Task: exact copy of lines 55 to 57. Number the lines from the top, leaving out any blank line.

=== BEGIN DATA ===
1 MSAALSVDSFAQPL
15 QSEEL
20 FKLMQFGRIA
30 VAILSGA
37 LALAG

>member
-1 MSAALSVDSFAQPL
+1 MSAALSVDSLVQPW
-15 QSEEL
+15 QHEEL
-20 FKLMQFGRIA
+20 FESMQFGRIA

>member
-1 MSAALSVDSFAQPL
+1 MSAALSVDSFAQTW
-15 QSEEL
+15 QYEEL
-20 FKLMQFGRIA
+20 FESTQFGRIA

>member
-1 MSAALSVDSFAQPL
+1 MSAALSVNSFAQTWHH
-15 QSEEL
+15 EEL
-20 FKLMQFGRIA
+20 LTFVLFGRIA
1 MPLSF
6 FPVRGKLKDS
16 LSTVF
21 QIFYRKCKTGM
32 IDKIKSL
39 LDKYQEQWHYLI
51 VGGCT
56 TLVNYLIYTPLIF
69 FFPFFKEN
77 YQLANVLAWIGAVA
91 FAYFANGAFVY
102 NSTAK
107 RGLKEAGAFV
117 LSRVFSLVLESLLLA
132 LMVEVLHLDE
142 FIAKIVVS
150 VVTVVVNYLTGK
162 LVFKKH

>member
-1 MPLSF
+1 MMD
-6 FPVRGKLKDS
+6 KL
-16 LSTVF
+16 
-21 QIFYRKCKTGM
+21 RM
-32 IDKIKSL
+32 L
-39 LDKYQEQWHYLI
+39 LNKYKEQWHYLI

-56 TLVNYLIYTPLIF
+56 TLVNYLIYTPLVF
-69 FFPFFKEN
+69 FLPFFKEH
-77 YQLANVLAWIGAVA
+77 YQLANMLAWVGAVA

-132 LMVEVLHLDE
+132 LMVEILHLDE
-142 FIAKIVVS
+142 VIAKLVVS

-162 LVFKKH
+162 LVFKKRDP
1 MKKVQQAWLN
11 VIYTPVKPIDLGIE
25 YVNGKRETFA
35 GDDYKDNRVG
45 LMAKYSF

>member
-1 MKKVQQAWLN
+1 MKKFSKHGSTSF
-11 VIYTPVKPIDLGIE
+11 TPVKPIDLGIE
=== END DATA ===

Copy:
+32 L
-39 LDKYQEQWHYLI
+39 LNKYKEQWHYLI